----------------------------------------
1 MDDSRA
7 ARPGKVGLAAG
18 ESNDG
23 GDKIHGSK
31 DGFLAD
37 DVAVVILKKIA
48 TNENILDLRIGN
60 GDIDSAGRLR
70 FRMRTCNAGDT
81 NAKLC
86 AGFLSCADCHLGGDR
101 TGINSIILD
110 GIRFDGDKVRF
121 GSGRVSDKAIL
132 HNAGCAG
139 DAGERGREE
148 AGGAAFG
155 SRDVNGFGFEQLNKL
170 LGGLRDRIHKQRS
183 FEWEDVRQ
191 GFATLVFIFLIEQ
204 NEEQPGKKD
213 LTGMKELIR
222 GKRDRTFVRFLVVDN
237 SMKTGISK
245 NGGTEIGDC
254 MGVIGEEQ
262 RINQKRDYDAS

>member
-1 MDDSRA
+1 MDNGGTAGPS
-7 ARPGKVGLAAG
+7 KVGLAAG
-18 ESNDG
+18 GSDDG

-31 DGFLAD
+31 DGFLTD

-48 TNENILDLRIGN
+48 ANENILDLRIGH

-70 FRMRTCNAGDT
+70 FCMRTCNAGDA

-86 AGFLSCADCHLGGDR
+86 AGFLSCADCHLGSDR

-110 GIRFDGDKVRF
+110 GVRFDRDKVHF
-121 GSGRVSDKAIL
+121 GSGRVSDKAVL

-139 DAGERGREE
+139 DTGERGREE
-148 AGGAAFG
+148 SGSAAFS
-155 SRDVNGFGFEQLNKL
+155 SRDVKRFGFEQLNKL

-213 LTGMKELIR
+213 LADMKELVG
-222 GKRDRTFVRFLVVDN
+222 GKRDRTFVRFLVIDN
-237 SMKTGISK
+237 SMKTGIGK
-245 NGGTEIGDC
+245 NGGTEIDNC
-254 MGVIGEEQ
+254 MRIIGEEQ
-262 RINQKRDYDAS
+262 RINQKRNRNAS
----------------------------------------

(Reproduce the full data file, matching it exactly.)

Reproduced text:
1 MDDSRA
7 ARPGKVGLAAG
18 ESNDG
23 GDKIHGSK
31 DGFLAD
37 DVAVVILKKIA
48 TNENILDLRIGN
60 GDIDSAGRLR
70 FRMRTCNAGDT
81 NAKLC
86 AGFLSCADCHLGGDR
101 TGINSIILD
110 GIRFDGDKVRF
121 GSGRVSDKAIL
132 HNAGCAG
139 DAGERGREE
148 AGGAAFG
155 SRDVNGFGFEQLNKL
170 LGGLRDRIHKQRS
183 FEWEDVRQ
191 GFATLVFIFLIEQ
204 NEEQPGKKD
213 LTGMKELIR
222 GKRDRTFVRFLVVDN
237 SMKTGISK
245 NGGTEIGDC
254 MGVIGEEQ
262 RINQKRDYDAS

>member
-1 MDDSRA
+1 MDNGGTAGPS
-7 ARPGKVGLAAG
+7 KVGLAAG
-18 ESNDG
+18 GSDDG

-31 DGFLAD
+31 DGFLTD

-48 TNENILDLRIGN
+48 ANENILDLRIGH

-70 FRMRTCNAGDT
+70 FCMRTCNAGDA

-86 AGFLSCADCHLGGDR
+86 AGFLSCADCHLGSDR

-110 GIRFDGDKVRF
+110 GVRFDRDKVHF
-121 GSGRVSDKAIL
+121 GSGRVSDKAVL

-139 DAGERGREE
+139 DTGERGREE
-148 AGGAAFG
+148 SGSAAFS
-155 SRDVNGFGFEQLNKL
+155 SRDVKRFGFEQLNKL

-213 LTGMKELIR
+213 LADMKELVG
-222 GKRDRTFVRFLVVDN
+222 GKRDRTFVRFLVIDN
-237 SMKTGISK
+237 SMKTGIGK
-245 NGGTEIGDC
+245 NGGTEIDNC
-254 MGVIGEEQ
+254 MRIIGEEQ
-262 RINQKRDYDAS
+262 RINQKRNRNAS